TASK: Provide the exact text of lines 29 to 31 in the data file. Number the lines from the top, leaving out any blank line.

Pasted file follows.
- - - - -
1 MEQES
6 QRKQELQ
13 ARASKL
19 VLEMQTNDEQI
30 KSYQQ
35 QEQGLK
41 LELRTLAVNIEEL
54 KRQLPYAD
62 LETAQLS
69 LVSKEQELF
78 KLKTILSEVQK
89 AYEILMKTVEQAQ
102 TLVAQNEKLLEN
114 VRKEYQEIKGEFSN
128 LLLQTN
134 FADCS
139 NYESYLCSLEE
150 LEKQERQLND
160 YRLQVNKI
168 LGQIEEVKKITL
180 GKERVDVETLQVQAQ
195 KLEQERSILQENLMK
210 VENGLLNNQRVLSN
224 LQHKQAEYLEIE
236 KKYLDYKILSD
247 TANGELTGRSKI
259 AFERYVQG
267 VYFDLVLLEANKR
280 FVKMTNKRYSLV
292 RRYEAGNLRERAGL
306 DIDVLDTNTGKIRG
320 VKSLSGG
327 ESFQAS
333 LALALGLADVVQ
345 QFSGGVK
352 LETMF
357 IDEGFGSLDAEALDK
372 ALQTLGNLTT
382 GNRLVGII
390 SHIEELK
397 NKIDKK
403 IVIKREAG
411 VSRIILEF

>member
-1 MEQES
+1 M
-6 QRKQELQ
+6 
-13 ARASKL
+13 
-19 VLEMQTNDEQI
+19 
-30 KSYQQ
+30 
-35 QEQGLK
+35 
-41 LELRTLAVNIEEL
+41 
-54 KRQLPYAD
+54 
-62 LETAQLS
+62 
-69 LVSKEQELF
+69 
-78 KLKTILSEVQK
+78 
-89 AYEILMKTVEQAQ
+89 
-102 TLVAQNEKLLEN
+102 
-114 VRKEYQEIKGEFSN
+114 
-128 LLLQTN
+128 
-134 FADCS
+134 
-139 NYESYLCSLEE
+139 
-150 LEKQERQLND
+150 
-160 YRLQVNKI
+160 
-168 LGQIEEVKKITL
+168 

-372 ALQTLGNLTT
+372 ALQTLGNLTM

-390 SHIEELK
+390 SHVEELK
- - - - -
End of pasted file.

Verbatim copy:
280 FVKMTNKRYSLV
292 RRYEAGNLRERAGL
306 DIDVLDTNTGKIRG